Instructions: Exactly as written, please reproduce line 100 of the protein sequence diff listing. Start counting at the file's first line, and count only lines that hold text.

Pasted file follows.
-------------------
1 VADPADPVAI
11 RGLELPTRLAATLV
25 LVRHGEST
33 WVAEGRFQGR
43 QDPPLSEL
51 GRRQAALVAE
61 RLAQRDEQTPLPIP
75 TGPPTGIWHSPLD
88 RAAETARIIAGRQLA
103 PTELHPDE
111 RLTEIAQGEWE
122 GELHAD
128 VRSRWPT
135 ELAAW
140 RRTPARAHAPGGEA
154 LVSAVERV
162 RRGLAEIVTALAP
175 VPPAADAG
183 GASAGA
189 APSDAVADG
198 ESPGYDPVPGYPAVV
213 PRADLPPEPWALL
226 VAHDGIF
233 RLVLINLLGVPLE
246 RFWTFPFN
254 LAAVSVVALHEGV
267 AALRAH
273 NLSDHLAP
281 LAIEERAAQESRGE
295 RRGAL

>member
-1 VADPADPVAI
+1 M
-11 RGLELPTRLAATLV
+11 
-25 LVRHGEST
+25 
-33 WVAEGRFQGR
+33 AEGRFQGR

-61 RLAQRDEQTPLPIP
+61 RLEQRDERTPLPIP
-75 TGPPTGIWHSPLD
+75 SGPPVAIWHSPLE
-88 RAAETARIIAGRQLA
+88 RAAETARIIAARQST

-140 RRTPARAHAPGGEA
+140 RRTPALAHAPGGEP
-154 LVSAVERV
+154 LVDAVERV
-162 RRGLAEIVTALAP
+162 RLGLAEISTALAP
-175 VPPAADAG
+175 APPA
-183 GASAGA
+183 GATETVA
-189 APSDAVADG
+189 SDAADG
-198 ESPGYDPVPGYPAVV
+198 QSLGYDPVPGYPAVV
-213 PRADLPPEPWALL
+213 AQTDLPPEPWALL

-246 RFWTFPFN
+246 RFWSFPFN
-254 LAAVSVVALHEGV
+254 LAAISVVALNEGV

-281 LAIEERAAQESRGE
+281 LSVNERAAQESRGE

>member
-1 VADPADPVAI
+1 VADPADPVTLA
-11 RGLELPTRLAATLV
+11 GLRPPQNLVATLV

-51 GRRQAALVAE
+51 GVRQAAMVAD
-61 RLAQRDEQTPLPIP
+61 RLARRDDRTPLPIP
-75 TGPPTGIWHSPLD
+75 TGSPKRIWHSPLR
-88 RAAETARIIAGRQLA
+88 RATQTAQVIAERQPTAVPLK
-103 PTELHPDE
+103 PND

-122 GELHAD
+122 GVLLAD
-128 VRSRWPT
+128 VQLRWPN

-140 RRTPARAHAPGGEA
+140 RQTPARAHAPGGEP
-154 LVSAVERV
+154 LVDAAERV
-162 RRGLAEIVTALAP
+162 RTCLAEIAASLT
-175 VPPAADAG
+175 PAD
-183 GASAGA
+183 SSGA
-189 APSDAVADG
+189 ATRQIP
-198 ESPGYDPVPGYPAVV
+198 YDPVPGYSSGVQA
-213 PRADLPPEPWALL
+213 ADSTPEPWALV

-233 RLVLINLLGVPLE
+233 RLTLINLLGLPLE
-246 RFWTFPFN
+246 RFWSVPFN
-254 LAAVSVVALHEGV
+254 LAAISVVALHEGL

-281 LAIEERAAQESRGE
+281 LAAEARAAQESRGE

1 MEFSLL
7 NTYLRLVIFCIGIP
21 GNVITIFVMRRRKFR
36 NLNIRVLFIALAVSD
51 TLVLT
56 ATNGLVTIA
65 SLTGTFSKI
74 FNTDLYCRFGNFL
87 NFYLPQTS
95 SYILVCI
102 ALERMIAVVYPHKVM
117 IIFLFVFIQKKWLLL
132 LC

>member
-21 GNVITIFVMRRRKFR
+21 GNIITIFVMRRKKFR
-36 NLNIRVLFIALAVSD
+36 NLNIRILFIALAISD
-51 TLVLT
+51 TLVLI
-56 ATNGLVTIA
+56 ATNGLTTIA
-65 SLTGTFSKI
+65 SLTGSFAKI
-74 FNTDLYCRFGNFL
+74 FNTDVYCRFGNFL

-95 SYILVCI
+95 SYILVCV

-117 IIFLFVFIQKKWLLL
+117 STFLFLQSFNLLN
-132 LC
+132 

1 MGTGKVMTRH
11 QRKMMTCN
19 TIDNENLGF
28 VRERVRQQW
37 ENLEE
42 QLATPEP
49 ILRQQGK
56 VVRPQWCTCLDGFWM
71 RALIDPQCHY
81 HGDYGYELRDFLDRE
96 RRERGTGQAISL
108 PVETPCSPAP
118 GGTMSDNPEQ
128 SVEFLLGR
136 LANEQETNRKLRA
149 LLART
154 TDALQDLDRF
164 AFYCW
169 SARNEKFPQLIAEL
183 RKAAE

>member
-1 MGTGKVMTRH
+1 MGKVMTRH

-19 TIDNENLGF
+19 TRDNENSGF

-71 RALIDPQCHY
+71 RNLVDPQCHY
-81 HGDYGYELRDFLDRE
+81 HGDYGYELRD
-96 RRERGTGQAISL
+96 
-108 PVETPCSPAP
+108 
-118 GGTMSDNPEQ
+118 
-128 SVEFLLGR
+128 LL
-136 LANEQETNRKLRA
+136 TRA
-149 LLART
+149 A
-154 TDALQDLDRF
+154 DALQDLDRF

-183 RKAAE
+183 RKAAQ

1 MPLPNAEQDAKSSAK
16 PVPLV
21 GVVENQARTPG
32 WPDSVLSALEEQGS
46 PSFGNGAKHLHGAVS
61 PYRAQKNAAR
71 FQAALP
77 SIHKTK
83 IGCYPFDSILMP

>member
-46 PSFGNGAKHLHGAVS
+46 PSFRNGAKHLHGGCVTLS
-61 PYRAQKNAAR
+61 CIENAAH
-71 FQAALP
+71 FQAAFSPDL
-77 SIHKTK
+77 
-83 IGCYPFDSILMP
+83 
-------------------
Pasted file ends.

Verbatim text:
+198 YDPVPGYSSGVQA